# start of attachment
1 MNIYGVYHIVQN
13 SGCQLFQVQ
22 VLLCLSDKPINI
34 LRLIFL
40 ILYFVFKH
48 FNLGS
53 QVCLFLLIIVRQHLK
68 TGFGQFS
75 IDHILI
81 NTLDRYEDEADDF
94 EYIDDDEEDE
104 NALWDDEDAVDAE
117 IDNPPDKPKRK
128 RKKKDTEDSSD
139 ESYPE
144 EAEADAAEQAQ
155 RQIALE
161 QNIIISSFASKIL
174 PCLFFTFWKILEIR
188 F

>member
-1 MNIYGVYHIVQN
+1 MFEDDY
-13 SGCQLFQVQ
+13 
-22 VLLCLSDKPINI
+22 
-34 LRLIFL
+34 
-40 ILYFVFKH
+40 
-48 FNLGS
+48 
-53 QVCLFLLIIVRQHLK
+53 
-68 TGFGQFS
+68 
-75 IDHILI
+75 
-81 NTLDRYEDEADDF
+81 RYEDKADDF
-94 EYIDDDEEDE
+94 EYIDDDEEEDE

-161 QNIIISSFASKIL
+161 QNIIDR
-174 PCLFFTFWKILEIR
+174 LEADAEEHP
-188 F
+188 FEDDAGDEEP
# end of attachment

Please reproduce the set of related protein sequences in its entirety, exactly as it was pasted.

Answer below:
1 MNIYGVYHIVQN
13 SGCQLFQVQ
22 VLLCLSDKPINI
34 LRLIFL
40 ILYFVFKH
48 FNLGS
53 QVCLFLLIIVRQHLK
68 TGFGQFS
75 IDHILI
81 NTLDRYEDEADDF
94 EYIDDDEEDE
104 NALWDDEDAVDAE
117 IDNPPDKPKRK
128 RKKKDTEDSSD
139 ESYPE
144 EAEADAAEQAQ
155 RQIALE
161 QNIIISSFASKIL
174 PCLFFTFWKILEIR
188 F

>member
-1 MNIYGVYHIVQN
+1 MFEDDY
-13 SGCQLFQVQ
+13 
-22 VLLCLSDKPINI
+22 
-34 LRLIFL
+34 
-40 ILYFVFKH
+40 
-48 FNLGS
+48 
-53 QVCLFLLIIVRQHLK
+53 
-68 TGFGQFS
+68 
-75 IDHILI
+75 
-81 NTLDRYEDEADDF
+81 RYEDKADDF
-94 EYIDDDEEDE
+94 EYIDDDEEEDE

-161 QNIIISSFASKIL
+161 QNIIDR
-174 PCLFFTFWKILEIR
+174 LEADAEEHP
-188 F
+188 FEDDAGDEEP